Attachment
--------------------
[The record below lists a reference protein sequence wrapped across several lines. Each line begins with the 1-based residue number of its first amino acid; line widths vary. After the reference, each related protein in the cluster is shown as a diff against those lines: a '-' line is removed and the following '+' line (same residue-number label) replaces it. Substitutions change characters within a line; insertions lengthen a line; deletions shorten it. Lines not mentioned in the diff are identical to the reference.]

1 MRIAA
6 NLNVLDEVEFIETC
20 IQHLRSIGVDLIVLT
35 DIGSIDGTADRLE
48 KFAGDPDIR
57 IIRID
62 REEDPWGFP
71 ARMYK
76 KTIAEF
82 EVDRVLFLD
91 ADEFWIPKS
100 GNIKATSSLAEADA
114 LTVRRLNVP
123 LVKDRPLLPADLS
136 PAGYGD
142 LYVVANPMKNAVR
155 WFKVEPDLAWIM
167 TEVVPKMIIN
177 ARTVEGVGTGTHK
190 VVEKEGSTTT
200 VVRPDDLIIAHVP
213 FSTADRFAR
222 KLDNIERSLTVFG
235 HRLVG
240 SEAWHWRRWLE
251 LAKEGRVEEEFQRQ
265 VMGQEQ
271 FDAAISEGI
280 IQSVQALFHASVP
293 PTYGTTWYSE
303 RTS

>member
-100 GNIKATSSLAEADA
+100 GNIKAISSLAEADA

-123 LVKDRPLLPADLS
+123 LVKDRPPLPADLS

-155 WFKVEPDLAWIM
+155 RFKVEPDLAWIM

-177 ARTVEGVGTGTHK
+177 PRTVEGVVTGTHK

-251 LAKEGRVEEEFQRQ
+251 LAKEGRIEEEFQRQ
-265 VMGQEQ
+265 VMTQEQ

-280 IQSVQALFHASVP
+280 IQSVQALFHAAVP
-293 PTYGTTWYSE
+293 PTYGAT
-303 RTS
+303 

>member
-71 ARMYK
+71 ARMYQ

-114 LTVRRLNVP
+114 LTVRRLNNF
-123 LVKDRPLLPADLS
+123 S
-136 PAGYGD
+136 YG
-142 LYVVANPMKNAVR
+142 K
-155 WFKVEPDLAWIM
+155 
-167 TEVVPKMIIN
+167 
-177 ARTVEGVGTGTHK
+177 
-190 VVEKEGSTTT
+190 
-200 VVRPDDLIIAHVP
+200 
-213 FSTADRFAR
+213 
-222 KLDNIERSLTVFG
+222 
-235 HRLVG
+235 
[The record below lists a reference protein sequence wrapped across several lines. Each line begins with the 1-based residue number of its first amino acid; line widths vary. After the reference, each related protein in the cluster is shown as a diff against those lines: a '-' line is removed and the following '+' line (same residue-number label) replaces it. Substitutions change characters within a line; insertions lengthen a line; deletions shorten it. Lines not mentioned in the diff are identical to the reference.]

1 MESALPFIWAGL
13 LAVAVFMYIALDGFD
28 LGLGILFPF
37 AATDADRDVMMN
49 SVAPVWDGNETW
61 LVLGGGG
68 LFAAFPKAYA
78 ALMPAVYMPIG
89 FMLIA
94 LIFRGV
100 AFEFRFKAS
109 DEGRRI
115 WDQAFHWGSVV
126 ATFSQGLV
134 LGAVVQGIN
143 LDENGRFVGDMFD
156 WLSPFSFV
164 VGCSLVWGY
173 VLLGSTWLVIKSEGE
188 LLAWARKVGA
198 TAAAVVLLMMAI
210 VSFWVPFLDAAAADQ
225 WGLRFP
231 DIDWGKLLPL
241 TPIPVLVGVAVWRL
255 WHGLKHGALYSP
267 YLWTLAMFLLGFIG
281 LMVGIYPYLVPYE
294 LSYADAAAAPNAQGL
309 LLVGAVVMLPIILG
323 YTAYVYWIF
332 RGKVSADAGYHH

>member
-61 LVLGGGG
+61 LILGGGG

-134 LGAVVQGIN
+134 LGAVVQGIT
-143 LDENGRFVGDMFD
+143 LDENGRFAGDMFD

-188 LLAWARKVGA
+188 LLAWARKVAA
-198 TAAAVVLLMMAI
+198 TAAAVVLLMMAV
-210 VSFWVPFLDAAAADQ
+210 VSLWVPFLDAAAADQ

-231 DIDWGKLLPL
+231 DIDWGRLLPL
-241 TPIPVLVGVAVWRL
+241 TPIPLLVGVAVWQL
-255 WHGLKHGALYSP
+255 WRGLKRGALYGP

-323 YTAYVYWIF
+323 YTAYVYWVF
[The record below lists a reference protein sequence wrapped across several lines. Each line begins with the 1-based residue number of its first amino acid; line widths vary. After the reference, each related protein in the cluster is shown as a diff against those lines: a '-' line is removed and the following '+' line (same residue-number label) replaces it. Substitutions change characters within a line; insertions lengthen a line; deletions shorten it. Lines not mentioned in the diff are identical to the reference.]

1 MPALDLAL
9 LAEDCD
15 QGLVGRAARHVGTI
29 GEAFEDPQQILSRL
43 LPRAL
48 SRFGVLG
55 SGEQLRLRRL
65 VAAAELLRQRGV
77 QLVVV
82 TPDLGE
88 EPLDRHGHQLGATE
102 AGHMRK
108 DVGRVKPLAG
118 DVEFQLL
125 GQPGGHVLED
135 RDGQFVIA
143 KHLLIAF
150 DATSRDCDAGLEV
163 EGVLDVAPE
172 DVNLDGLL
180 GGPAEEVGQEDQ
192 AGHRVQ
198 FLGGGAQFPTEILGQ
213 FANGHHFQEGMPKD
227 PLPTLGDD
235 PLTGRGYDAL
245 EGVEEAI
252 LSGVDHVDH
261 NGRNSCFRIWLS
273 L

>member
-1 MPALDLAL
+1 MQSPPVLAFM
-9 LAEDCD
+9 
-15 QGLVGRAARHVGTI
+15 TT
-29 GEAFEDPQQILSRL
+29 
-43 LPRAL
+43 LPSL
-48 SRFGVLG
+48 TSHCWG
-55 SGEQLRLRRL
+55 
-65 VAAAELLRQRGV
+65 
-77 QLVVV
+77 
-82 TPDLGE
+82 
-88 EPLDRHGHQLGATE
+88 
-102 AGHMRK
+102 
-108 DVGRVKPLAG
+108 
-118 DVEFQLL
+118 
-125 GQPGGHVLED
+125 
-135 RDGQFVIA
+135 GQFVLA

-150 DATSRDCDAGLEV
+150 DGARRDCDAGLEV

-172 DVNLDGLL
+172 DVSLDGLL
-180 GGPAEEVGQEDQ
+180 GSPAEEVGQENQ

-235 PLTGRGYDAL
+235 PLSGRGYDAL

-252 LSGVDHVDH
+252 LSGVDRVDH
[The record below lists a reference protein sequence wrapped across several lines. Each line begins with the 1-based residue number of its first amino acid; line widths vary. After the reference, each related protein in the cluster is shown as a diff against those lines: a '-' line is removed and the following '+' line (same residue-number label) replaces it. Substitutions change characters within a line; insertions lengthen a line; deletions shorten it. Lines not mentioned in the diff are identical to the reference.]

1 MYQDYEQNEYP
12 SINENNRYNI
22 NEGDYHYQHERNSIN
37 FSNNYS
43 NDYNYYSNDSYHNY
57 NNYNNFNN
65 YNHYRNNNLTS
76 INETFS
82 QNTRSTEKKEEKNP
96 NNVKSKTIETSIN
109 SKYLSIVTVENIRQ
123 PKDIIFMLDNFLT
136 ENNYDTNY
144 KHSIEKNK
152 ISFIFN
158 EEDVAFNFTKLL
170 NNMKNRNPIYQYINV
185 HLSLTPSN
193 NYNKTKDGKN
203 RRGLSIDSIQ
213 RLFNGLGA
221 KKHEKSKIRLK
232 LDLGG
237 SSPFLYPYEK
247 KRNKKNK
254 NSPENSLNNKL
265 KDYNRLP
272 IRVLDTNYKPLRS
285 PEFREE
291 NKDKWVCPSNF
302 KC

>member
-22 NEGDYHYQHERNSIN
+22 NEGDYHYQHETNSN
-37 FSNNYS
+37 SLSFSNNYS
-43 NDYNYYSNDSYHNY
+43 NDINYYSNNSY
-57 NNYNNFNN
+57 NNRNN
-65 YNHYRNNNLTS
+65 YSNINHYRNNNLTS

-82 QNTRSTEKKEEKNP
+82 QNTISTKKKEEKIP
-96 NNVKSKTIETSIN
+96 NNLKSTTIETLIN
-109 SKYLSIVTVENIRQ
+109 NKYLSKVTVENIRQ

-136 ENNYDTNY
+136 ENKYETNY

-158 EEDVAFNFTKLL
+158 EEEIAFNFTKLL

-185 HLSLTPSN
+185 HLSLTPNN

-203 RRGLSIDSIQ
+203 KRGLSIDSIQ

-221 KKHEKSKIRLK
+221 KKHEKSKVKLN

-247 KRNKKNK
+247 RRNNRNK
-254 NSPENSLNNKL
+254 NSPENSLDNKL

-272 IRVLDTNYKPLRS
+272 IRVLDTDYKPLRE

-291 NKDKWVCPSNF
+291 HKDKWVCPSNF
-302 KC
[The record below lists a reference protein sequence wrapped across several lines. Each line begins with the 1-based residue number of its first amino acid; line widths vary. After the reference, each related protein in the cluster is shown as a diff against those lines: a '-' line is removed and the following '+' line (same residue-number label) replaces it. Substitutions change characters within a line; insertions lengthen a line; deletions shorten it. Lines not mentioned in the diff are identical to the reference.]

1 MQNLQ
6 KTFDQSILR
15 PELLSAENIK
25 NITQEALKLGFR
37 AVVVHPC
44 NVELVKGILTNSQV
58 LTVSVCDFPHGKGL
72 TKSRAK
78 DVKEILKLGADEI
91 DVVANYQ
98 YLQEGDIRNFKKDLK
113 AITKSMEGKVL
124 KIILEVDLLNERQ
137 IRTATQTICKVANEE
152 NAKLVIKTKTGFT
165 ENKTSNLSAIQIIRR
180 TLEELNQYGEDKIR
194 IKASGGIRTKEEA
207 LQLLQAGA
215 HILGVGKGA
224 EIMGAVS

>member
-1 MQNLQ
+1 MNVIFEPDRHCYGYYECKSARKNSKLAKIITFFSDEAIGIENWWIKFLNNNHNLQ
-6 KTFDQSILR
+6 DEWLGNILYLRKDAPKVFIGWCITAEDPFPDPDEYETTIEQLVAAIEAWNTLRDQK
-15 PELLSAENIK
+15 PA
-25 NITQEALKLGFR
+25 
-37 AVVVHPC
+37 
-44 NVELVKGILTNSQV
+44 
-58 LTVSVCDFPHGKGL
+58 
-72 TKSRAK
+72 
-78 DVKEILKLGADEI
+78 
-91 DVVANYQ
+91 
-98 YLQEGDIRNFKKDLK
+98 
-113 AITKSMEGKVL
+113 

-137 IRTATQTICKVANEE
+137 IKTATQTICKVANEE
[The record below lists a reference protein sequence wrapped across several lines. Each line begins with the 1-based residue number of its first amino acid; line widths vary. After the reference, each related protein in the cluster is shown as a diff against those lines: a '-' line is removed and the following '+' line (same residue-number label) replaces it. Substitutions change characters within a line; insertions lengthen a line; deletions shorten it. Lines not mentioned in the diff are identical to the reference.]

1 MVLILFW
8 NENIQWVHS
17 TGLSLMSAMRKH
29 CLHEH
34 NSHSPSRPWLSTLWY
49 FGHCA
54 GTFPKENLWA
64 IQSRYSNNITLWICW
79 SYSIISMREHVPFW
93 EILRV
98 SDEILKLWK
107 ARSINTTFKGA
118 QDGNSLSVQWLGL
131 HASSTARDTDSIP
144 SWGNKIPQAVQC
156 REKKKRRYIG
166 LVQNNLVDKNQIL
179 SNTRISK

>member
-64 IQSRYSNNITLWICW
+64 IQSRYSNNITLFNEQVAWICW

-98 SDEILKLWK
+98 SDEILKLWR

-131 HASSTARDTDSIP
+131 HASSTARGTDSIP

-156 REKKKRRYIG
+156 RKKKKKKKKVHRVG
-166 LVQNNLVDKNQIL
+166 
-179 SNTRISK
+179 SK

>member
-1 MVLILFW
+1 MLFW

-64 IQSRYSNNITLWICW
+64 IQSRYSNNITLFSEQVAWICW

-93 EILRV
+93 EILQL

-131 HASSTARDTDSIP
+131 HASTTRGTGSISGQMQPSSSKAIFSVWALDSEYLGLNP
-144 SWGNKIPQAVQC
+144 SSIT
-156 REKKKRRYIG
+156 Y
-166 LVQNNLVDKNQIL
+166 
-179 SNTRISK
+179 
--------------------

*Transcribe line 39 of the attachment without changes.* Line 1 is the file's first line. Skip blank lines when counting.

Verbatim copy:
+155 RFKVEPDLAWIM